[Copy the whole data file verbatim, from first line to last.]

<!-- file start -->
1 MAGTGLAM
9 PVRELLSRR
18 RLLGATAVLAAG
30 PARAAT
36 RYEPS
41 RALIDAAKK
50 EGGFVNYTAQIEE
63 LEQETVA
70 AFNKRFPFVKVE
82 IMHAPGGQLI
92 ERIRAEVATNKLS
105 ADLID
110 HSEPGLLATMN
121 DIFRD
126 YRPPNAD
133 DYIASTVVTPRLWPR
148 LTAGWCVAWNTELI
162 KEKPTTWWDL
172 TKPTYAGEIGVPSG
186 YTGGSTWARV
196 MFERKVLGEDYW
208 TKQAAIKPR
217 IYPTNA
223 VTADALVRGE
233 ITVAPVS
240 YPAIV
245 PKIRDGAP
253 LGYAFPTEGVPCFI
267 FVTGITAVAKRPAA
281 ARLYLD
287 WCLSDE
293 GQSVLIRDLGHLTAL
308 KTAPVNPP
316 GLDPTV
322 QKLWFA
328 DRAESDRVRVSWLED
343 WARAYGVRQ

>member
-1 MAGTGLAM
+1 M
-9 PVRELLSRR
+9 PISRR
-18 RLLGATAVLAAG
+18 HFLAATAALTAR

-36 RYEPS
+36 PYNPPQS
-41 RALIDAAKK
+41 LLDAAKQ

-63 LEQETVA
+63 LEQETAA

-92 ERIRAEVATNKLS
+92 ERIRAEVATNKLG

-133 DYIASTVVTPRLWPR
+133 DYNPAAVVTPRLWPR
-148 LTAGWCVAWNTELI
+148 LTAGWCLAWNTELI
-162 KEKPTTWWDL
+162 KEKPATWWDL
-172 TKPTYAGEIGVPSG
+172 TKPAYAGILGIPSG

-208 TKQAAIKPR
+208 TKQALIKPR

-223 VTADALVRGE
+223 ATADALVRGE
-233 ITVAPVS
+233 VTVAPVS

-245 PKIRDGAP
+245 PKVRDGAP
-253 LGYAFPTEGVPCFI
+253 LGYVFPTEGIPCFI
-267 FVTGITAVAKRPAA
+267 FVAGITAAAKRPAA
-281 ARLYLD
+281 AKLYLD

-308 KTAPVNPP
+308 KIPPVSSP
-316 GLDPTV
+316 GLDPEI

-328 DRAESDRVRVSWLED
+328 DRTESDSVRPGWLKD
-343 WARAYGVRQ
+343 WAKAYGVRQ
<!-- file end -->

1 MAGTGLAM
9 PVRELLSRR
18 RLLGATAVLAAG
30 PARAAT
36 RYEPS
41 RALIDAAKK
50 EGGFVNYTAQIEE
63 LEQETVA
70 AFNKRFPFVKVE
82 IMHAPGGQLI
92 ERIRAEVATNKLS
105 ADLID
110 HSEPGLLATMN
121 DIFRD
126 YRPPNAD
133 DYIASTVVTPRLWPR
148 LTAGWCVAWNTELI
162 KEKPTTWWDL
172 TKPTYAGEIGVPSG
186 YTGGSTWARV
196 MFERKVLGEDYW
208 TKQAAIKPR
217 IYPTNA
223 VTADALVRGE
233 ITVAPVS
240 YPAIV
245 PKIRDGAP
253 LGYAFPTEGVPCFI
267 FVTGITAVAKRPAA
281 ARLYLD
287 WCLSDE
293 GQSVLIRDLGHLTAL
308 KTAPVNPP
316 GLDPTV
322 QKLWFA
328 DRAESDRVRVSWLED
343 WARAYGVRQ

>member
-1 MAGTGLAM
+1 M
-9 PVRELLSRR
+9 PISRR
-18 RLLGATAVLAAG
+18 HFLAATAALTAR

-36 RYEPS
+36 PYNPPQS
-41 RALIDAAKK
+41 LLDAAKQ

-63 LEQETVA
+63 LEQETAA

-92 ERIRAEVATNKLS
+92 ERIRAEVATNKLG

-133 DYIASTVVTPRLWPR
+133 DYNPAAVVTPRLWPR
-148 LTAGWCVAWNTELI
+148 LTAGWCLAWNTELI
-162 KEKPTTWWDL
+162 KEKPATWWDL
-172 TKPTYAGEIGVPSG
+172 TKPAYAGILGIPSG

-208 TKQAAIKPR
+208 TKQALIKPR

-223 VTADALVRGE
+223 ATADALVRGE
-233 ITVAPVS
+233 VTVAPVS

-245 PKIRDGAP
+245 PKVRDGAP
-253 LGYAFPTEGVPCFI
+253 LGYVFPTEGIPCFI
-267 FVTGITAVAKRPAA
+267 FVAGITAAAKRPAA
-281 ARLYLD
+281 AKLYLD

-308 KTAPVNPP
+308 KIPPVSSP
-316 GLDPTV
+316 GLDPEI

-328 DRAESDRVRVSWLED
+328 DRTESDSVRPGWLKD
-343 WARAYGVRQ
+343 WAKAYGVRQ